Multi-centennial tree-ring record of ENSO-related activity in New Zealand

Journal name:
Nature Climate Change
Year published:
Published online

It is not known how global warming will affect the El Niño/Southern Oscillation (ENSO). The instrumental record is too short to discern centennial-scale trends and modelling results are inconclusive1, 2, 3, 4, 5. Proxy reconstructions indicate that ENSO activity was relatively high during the late twentieth century6, 7, 8, 9, 10, but whether this was unusual in the millennial context remains uncertain. Here we present insights into these issues derived from rings of the kauri tree (Agathis australis), a rare long-lived conifer endemic to the forests of northern New Zealand. Our results indicate that the twentieth century was the most ‘ENSO-active’ century of the past 500 years, but may not be unique in the context of the past 700 years, and that ENSO activity comparable to or elevated above that experienced during the late twentieth century is plausible under warmer-than-present conditions. We also find evidence that there may have been significant changes in the ENSO teleconnection to the New Zealand region during the fourteenth and fifteenth centuries, and of multi-decadal fluctuations in ENSO-related activity building up to the present day. Although these two features may delay the expression of increased ENSO activity in the New Zealand region, our results indicate that New Zealand climate is likely to be more dominated by ENSO-related inter-annual variability as the world continues to warm.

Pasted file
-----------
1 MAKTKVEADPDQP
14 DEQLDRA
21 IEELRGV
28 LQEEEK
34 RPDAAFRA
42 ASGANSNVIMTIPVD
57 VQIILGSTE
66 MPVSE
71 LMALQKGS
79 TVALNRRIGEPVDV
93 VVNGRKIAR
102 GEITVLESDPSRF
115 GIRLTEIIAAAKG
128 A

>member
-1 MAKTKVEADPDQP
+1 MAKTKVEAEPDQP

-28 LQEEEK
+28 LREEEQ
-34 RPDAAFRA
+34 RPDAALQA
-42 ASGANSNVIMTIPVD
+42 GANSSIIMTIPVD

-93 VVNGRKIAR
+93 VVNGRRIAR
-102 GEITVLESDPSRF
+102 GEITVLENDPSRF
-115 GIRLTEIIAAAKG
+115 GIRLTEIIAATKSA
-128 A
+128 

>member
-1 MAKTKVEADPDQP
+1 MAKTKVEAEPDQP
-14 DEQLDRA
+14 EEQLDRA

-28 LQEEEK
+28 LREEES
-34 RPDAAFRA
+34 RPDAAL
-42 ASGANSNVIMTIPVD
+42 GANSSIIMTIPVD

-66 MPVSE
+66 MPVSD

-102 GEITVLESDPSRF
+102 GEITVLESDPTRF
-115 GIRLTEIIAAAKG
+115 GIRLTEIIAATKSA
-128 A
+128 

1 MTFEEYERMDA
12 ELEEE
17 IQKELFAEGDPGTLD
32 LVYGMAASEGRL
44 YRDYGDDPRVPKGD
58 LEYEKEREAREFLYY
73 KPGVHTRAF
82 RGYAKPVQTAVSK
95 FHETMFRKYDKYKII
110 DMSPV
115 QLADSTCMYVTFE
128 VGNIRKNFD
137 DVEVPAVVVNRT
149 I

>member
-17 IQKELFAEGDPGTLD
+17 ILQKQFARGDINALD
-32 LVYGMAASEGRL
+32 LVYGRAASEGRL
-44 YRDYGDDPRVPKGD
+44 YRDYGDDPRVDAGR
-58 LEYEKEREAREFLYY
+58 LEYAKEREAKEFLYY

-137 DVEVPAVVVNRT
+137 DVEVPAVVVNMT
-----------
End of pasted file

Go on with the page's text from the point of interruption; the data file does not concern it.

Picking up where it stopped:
At a glance


  1. Correspondence between the timing of kauri growth and the characteristic life cycle of ENSO events.
    Figure 1: Correspondence between the timing of kauri growth and the characteristic life cycle of ENSO events.

    a, Median monthly fractional growth of 43 trees at one site over three growing seasons (lines)19. Box-and-whisker plots show inter-tree variance for the 1999–2000 season (10, 25, 50, 75, 90th percentiles). b, Life cycle, in terms of the standardized SOI, of two large El Niños (1982–83, 1997–98) and two large La Niñas (1973–1974, 1988–1989). Dots are correlations (R) of AGAUc10c with concurrent (yellow highlighting) and lagged seasonal mean SOI, plotted against the central month of the season.

  2. Kauri master chronology AGAUc10c composition, statistical quality, spectral character, and evolutive variance and correlation structures.
    Figure 2: Kauri master chronology AGAUc10c composition, statistical quality, spectral character, and evolutive variance and correlation structures.